The Roga Farm property had just one old barn when the Rommens moved in, and it wasn’t until 1967 that the family was able to build another larger one. Since that time, several others have been constructed to house the growing dairy herd, forage grown on the farm, and machinery.
Tony brought the first Holstein cattle with him to the Melrose area in 1959, Con noted.
“Another dairy farmer just down the road, Alvin Mitton, had purebred Jersey cows and they used to tease each other about it,” said Con. “Alvin said you could throw a penny in a pail of Holstein milk and it would sink to the bottom, where Jersey cows have more cream. But Dad did well with the Holsteins.”
Con added with a grin, “I brought the Jerseys when I took over. At the time, we had a lot of talks about that.”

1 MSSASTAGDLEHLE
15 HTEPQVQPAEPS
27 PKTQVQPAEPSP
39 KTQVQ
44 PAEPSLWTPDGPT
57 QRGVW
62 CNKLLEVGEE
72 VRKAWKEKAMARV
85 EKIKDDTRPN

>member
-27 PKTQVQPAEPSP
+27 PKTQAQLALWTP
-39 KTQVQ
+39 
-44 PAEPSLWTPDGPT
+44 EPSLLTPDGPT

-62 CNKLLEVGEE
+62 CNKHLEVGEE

Through the years, the Rommens have built three milk parlours. The third – currently still in use – is a double-five herringbone system. They are also considering the installation of better technology to help make milking their herd of 81 cows much easier.
Milking cows since he was about 12 years old, Con said that out of his parents’ six children, he was the only one interested in taking over the farm. “I like what I do,” he said. “I like the animals, I like working on the farm, so it was just natural that I bought the farm when Mom and Dad retired.”
After having a hard time getting their cows bred, Con studied and became an AI specialist in 1976 and has been doing their own cattle breeding since that time.
“Dad was really against it at first,” said Con. “He was scared that I would crossbreed. But I’d never do that. We’ve always had registered Holsteins, and we still do, now along with the registered Jerseys.” He added that he’s a member of both the Holstein Canada and Jersey Canada associations, as well as the New Brunswick Soil and Crop Improvement Association.
Bull calves are sold and shipped to Quebec, with some also retained for family use.